I took a look at what we had around the kitchen, and decided to do a bruschetta type of creation.  I brushed both sides of my piece of naan with olive oil, topped it with sliced golden tomatoes and basil from our garden, and finished it with some fresh grated parmesan cheese.  I put it under the broiler just long enough to melt the cheese.  Holy cow, was it ever spectacular!  The naan was pillow-y soft, with just a bit of chew.  I will be purchasing it often from now on.  I truly think just about anything would taste better on it or with it, but it really was a fantastic complement to my simple toppings.  Just consider it my Italian-Indian fusion experiment.  Sounds classy–like it could be on one of those shows.

Here is the link to the lamb burger, which Bill describes as one the best things he’s ever eaten!  (He didn’t use anything from our garden, but I had to post the recipe since he liked it so much.  The “mayoli” has garlic in it, and we do grow garlic–it just isn’t ready yet.  And it calls for dried basil–guess he could have used fresh, but he stuck to the directions on this one).

LAMB BURGERS WITH CARAMELIZED RED ONIONS, MAYOLI AND FETA

http://www.foodnetwork.com/recipes/lamb-burgers-with-caramelized-red-onions-mayoli-and-feta-recipe/index.html

An Unforgettable Dish: Cheese Ravioli with Fresh Tomatoes and Artichoke Sauce

Cheese Ravioli with Fresh Tomato and Artichoke Sauce

There are some things that are best forgotten:  embarrassing moments, old grudges, unfortunate hairstyles, and anything done after five or more cocktails.  On the other hand, it is best not to forget things like birthdays, anniversaries, making the mortgage payment and bathing.  I have been particularly forgetful lately, and it is driving me bananas.  Although my hygiene has been properly maintained and home foreclosure is not imminent, in the past couple of days I have neglected to: remember to buy necessary items at the grocery store, write a blog post, make a doctor’s appointment, and pick the rest of the corn from the garden.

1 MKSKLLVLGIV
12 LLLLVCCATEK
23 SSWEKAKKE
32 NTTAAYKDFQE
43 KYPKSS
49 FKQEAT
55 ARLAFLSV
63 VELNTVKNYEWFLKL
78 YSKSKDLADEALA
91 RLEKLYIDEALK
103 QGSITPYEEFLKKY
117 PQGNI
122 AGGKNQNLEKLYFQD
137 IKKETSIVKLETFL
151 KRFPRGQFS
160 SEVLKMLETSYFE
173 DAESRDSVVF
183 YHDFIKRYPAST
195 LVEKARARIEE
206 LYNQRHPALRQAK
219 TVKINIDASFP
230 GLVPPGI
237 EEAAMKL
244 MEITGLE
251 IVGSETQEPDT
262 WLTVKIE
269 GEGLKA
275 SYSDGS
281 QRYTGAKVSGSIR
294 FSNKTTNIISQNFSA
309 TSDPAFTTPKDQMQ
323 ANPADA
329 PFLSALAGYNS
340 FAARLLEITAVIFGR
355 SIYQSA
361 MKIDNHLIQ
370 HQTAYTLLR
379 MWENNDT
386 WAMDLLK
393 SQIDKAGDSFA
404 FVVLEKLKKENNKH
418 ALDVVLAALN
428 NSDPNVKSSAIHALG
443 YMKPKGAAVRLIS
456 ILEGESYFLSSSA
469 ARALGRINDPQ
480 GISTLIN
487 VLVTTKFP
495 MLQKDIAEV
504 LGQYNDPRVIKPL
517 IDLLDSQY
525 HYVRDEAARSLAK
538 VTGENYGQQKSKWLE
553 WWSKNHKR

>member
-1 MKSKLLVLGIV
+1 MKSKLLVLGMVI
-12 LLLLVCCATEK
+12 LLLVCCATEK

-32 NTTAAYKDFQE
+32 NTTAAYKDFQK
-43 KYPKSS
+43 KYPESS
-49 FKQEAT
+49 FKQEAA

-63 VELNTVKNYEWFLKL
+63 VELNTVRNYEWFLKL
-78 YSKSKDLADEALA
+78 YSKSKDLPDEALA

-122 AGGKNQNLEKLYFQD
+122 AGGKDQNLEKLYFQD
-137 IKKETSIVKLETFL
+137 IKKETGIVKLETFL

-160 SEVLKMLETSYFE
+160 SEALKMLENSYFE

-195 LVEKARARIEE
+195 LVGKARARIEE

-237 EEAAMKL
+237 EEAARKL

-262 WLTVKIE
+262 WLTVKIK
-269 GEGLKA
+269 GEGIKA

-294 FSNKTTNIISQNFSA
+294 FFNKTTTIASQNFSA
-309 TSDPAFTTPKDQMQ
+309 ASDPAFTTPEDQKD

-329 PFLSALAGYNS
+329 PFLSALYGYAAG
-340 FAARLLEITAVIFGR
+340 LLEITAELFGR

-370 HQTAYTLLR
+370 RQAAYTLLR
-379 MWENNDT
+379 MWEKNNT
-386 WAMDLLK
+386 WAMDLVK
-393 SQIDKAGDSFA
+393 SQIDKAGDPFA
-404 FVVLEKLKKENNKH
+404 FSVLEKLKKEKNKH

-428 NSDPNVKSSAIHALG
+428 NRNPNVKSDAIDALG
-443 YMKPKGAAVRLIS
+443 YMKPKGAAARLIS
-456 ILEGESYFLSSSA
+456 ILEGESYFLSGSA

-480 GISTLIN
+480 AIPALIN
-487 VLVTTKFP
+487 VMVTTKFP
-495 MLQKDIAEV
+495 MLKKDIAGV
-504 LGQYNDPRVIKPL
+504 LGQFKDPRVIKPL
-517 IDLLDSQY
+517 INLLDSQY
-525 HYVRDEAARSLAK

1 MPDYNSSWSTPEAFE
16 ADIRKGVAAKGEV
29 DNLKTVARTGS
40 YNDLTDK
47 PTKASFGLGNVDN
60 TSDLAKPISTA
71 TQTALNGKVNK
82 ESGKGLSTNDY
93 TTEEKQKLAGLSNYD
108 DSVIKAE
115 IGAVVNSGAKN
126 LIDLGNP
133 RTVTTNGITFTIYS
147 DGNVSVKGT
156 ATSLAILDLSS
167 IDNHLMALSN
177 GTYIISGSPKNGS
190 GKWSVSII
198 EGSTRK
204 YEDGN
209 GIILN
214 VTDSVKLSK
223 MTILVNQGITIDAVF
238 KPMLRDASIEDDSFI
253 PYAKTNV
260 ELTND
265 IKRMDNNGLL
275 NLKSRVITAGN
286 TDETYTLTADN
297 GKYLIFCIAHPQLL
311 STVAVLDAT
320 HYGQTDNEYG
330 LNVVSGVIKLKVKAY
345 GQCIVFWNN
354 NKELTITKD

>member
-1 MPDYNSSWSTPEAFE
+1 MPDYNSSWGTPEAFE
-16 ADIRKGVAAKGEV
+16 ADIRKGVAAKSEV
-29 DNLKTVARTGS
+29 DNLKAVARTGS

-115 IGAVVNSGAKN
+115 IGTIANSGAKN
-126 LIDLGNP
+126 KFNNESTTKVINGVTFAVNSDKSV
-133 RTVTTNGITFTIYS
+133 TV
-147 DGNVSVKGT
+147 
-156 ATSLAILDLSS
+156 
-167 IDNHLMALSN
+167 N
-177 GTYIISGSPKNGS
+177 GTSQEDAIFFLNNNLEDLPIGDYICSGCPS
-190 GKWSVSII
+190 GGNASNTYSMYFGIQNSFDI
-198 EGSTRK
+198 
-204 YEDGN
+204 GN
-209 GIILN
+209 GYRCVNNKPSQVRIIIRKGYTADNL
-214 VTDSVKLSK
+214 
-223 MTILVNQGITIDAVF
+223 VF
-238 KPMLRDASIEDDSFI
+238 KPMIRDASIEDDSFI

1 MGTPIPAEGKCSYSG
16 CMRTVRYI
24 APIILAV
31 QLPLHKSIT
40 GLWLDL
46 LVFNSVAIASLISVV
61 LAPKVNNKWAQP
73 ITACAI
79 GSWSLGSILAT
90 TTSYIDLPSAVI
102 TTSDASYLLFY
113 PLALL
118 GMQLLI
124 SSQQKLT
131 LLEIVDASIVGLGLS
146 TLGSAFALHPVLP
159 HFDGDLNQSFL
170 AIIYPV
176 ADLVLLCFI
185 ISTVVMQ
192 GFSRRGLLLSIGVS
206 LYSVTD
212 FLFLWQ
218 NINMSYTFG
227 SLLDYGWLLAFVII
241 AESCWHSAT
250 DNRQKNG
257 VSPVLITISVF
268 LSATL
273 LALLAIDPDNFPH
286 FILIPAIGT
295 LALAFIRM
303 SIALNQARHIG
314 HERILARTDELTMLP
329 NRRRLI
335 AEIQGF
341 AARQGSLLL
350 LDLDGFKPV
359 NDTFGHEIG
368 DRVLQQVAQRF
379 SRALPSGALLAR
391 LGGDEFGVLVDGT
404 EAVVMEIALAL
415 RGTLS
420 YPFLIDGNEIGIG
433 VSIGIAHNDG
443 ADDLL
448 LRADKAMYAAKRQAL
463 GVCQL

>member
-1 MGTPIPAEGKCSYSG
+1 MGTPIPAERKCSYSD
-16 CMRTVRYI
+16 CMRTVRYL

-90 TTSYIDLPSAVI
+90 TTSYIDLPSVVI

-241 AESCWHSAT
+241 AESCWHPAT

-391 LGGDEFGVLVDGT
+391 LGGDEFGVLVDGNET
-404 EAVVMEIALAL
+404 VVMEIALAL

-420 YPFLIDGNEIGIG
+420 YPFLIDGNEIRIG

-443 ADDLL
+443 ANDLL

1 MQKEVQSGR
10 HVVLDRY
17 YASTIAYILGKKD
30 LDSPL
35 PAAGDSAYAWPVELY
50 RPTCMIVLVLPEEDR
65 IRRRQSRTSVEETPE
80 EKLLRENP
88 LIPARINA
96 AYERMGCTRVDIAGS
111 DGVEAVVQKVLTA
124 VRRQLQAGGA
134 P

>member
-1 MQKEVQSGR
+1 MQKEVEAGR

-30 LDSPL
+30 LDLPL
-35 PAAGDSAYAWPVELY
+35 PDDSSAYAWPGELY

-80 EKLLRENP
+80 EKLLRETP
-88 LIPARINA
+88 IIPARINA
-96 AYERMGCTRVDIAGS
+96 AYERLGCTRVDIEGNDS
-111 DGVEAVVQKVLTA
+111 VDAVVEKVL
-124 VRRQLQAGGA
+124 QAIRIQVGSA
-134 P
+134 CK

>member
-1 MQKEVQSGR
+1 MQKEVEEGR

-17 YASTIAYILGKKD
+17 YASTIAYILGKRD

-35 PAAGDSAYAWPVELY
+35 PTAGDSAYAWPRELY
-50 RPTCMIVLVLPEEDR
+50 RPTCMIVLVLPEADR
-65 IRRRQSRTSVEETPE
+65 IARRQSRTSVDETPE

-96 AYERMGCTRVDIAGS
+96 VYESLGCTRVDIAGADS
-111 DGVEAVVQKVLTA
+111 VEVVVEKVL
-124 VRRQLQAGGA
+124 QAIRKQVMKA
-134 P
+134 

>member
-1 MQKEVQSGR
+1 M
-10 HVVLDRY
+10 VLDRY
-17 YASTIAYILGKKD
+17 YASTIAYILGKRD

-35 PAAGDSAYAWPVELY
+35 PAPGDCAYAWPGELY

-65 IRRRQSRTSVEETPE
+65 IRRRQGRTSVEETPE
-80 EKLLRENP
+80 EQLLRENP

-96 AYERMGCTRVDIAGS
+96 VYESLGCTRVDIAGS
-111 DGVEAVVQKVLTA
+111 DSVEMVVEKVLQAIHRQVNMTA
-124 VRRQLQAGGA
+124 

Not picking the corn was a serious oversight–critters made a feast out of five of our beautiful ears!  Only two were left intact, which I immediately pulled off and took inside.  I am very sad and am mourning the tragic loss of our tasty little crop.  I am also kicking myself, because when I picked two ears for dinner a couple of nights ago, I gleefully noticed that the ears were perfect, and I made a mental note to go out and get the rest of them before the neighborhood wildlife discovered them.  Which I promptly forgot to do.

My memory has been so flighty the past few months that even my attempts to help myself are inadequate.  I’ll make a list to take to the grocery store and either forget to include important items, or forget the entire list on the kitchen table.  I’ll diligently enter an appointment in my cell phone and set an alarm to notify me of it an hour in advance.  But then I’ll forget to charge my cell phone or to keep it nearby, so I never hear the alarm.  I’ll write things on sticky notes and forget where I stuck them.  *Sigh.*

Bill and I are especially bad about remembering to take out meat to thaw for dinner.  This is why, during the school year when we are both working, we end up getting a lot of fast food.  We do manage to plan for those kinds of days once in a while, though.  We try to keep some items on hand that do not require thawing or loads of preparation, such as frozen or refrigerated cheese-filled pasta.  We boil it up, toss it with a bit of pesto and serve with some garlic bread and/or a salad for a filling meatless meal.

The following recipe is great if you are going meatless or just forgot to buy or thaw meat.  In the winter, we use canned diced tomatoes for a super quick dinner.  But in the summer, when the garden tomatoes are fresh and abundant, we chop up a bunch of those instead.   The recipe calls for roma tomatoes, but we use whatever the garden is producing.

CHEESE RAVIOLI WITH FRESH TOMATO AND ARTICHOKE SAUCE:

http://allrecipes.com/recipe/cheese-ravioli-with-fresh-tomato-and-artichoke-sauce/detail.aspx